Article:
What will we have to do to continue growing this music while keeping the audience, both young and old engaged in what's happening in music today. I believe the first step promoters, radio stations, and fans must take is to give up on purity. Already the lines between traditional bluegrass and classic country have been blurred almost to non-existence. The influences of all forms of rock, soul, punk, hip-hop, jazz, and more are already raising their heads in bluegrass, smoothed over, toned down, and made more acceptable, but they're there. An event that advertises a mixture of music will attract a broader demographic. In order to attract this kind of audience, promoters must raise prices. The days of a four day fifty dollar festival are long gone. Good bands need to be paid and they deserve to be paid, too. Furthermore, it's not unusual for these bands to featur Jimmy Martin and the Osborne Brothers as well as Tom Petty and the Allman Brothers in their repertoire. Many bands, including the likes of Yonder Mountain String Band, Old Crow Medicine Show, Railroad Earth, The Infamous Stringdusters, the Avett Brothers, the Punch Brothers and more freely acknowledge bluegrass as the central sound from which their music is derived. They think of themselves as bluegrass derived, if not directly as bluegrass bands. They play to large, engaged audiences througout the country and around the world. By booking the more contemporary and more varied bands that increased price and attendance can generate, promoters can increase the assurance of continued successful events.
Four things that can increase the attendance by a younger and more diverse demographic in events are youth programs, supervised activities of children, extensive jamming, band contests, and provisions made for dancing. Each of these elements encourages young families to attend, get their children involved, and become more involved themselves. As many festivals have reduced the percentage of local and regional bands that are booked to their festivals to encourage people to buy tickets to see more “name” bands, the opportunities for young bands have decreased. One incentive of band contests can be an appearance at the festival for the winner or a guaranteed booking in next year's event and/or a cash prize. This provision costs little and can attract five to ten bands and all their friends and families to a festival. HoustonFest, one of our favorite small festivals, held in Galax, VA in May, is filled with young bands playing the music they love. It's all acoustic, but beyond that the range of influences is almost endless, yet all of them trace their roots back to old time and the founders of bluegrass music. It's a wonderful and interesting event attracting a wide range of young musicians.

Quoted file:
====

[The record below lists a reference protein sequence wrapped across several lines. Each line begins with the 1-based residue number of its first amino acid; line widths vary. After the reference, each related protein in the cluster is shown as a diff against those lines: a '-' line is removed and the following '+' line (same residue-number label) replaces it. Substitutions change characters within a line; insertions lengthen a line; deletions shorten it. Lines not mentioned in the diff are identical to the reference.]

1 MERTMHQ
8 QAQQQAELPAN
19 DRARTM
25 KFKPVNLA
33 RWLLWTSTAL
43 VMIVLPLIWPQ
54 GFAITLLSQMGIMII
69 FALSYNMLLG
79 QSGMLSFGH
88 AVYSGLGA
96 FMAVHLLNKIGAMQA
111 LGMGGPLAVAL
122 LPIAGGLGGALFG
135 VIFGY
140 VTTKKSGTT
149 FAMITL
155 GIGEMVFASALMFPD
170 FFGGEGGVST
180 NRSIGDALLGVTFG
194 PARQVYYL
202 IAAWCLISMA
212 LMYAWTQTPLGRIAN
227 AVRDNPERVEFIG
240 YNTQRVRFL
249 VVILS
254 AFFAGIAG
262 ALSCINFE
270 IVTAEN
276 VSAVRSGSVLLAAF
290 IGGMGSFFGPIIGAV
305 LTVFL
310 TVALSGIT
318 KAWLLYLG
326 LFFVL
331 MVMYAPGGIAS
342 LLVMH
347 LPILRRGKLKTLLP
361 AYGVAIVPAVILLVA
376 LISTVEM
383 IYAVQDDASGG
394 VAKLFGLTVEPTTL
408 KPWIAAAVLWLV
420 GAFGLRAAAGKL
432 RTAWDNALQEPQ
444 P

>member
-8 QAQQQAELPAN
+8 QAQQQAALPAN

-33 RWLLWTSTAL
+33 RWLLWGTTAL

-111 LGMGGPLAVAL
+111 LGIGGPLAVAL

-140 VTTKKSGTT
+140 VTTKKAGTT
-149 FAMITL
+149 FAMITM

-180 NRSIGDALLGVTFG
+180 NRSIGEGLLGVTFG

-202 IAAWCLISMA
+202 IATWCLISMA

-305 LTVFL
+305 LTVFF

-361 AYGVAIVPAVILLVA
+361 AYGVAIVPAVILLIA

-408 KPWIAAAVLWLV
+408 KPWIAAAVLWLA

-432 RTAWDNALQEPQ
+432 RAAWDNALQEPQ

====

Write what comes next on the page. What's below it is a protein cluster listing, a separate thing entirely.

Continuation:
Another audience builder is a structured play area or tent supervised by volunteers makes it possible for younger families to attend and enjoy bluegrass festivals while knowing that, for at least part of the time,their kids are enjoying themselves while they a free. Still another provision that would be attractive to a younger demographic would be a dance friendly area near the stage but not blocking view of those who want to sit and listen. Many younger people want to express their appreciation of music in movement, so make sure the opportunity is there. Older fans want to have an unobstructed view of the stage and to enjoy their bluegrass while seated. Tapping their toes and swaying a little in their seats is about the most movement many of them wish to manage. It really isn't too difficult to make provision for both urges to move and participate to be met.
I believe the three or four day outdoor bluegrass music festival still has a great future, despite the attractiveness of other delivery formats and the difficulty of uncertain weather. But in order to retain the current audience, as long as its members can continue to attend, and add a younger, more vigorous new fan base consisting of a more diverse population, it's necessary to rethink the constitution and structure of events and the nature bands performing at them. Doing so can only support and encourage the continued influence of and love for traditional bluegrass music, satisfy larger, more diverse audiences while keeping promoters in business and thriving.